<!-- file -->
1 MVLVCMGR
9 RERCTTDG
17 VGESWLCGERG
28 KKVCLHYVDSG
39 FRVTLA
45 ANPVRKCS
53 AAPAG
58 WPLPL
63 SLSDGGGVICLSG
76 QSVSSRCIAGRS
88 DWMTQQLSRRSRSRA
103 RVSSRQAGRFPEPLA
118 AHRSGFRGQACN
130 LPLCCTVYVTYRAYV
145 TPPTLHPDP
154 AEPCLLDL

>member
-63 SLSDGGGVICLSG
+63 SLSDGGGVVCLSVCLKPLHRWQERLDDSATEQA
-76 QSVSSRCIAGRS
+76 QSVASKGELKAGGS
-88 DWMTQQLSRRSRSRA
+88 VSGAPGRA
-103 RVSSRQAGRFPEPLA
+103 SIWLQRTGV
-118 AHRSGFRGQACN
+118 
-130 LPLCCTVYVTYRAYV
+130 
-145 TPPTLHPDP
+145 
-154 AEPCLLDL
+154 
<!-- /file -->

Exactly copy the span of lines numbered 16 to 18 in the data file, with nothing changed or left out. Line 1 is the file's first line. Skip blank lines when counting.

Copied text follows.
154 AEPCLLDL

>member
-63 SLSDGGGVICLSG